Female presenter wins equal pay claim against BBC
An employment tribunal ruled the corporation failed to prove the disparity in pay between Samira Ahmed and Jeremy Vine was “because of a material factor which did not involve subjecting the claimant to sex discrimination”.
Both journalists present shows where the viewers are given a chance to air their opinions.
The BBC is regularly scrutinised over the amounts it pays top stars and has also faced several major stories about female staff being paid less than their male equivalents.
Ahmed, who argued she was owed almost £700,000 ($914, 000, 825,000 euros) in back pay, welcomed the ruling.
“No woman wants to have to take action against their own employer. I love working for the BBC,” she said in a statement released through the National Union of Journalists (NUJ).
The BBC responded that Ahmed was “an excellent journalist and presenter, and we regret that this case ever had to go to the tribunal”.
But it defended its actions. “We have always believed that the pay of Samira and Jeremy Vine was not determined by their gender,” it said.
“Presenters — female as well as male — had always been paid more on ‘Points of View’ than ‘Newswatch’.”
The BBC said, “Points of View” requires the presenter to deal with issues “in a light-hearted way”, so its presenters have tended to be “well-known figures in the world of light entertainment” meriting a higher market fee.
Newswatch “deals with matters seriously” on the “relatively niche” BBC News Channel.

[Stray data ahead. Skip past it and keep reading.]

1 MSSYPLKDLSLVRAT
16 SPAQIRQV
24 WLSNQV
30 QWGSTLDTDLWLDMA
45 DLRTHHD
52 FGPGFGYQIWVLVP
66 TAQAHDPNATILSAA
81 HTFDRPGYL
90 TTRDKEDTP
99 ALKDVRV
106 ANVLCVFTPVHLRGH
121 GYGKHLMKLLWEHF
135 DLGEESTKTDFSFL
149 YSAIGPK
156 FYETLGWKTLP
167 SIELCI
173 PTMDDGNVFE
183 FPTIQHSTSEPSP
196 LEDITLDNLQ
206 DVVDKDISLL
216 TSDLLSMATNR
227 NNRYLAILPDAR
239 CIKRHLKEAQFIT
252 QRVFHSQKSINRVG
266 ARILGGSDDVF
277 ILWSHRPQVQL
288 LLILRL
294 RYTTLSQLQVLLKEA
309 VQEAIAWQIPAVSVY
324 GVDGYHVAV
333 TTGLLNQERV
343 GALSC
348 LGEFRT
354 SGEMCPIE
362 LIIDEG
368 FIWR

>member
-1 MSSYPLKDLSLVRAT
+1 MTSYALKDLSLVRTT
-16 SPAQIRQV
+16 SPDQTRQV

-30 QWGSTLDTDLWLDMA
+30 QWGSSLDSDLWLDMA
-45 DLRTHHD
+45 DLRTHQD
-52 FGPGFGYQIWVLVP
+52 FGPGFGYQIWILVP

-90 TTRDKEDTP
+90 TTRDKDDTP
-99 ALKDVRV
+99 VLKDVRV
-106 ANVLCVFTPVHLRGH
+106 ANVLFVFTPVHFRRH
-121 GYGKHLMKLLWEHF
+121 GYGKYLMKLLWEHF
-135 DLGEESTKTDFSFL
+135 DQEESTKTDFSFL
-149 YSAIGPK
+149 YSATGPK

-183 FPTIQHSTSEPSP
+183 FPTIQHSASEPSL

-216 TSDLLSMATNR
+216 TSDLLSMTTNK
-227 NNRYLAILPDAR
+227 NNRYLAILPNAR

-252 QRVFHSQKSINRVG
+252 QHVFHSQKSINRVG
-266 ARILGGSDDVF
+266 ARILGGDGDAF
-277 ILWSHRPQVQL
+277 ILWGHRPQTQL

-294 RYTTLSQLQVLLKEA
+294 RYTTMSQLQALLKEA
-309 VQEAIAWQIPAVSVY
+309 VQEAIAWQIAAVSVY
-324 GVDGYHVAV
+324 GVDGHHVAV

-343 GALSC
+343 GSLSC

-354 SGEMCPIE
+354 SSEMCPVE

It is only repeated on the main BBC One channel during the Saturday breakfast show “to fill out the programme”, the corporation said.
The 15-minute weekly “Points of View” show started in 1961 and features viewers’ praise and criticisms across the whole spectrum of BBC programmes in a dry, humorous style.
“Newswatch”, a 10-minute weekly programme, started in 2004 in an attempt to make the corporation’s news output more accountable and gives viewers the right of reply on news coverage.
Ahmed started fronting “Newswatch” in 2012 on £440 — the same as her male predecessor Ray Snoddy.
Her occasional male stand-ins have been paid a near-identical amount.
Vine took over on “Points of View” in 2008 on £3,000 — £500 less than his predecessor Terry Wogan.
In 2018, journalist Carrie Gracie resigned as BBC’s China editor over what she called an “indefensible pay gap” with other international editors at the publicly funded media behemoth.
The previous year it published for the first time the salaries of its highest-paid stars, following pressure from parliament.
The BBC’s disclosures revealed 12 of the top 14 were men, as were two-thirds earning more than £150,000.
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